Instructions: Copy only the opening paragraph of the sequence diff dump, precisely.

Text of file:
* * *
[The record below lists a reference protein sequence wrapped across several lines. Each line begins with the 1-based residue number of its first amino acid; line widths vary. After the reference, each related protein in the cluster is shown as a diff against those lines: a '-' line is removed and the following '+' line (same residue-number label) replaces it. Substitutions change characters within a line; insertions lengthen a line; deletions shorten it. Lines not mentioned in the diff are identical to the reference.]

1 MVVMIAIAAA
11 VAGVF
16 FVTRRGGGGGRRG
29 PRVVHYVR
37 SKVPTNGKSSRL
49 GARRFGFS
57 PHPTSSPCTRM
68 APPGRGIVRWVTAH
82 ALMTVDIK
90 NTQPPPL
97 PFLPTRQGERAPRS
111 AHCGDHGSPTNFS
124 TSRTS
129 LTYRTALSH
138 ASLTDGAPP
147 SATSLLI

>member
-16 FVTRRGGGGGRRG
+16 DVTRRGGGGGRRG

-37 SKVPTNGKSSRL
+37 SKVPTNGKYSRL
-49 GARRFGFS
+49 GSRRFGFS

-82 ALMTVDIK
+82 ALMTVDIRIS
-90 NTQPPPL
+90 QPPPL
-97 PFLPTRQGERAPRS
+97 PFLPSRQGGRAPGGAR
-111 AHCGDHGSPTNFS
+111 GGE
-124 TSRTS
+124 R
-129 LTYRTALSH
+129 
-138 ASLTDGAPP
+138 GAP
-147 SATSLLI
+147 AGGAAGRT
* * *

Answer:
[The record below lists a reference protein sequence wrapped across several lines. Each line begins with the 1-based residue number of its first amino acid; line widths vary. After the reference, each related protein in the cluster is shown as a diff against those lines: a '-' line is removed and the following '+' line (same residue-number label) replaces it. Substitutions change characters within a line; insertions lengthen a line; deletions shorten it. Lines not mentioned in the diff are identical to the reference.]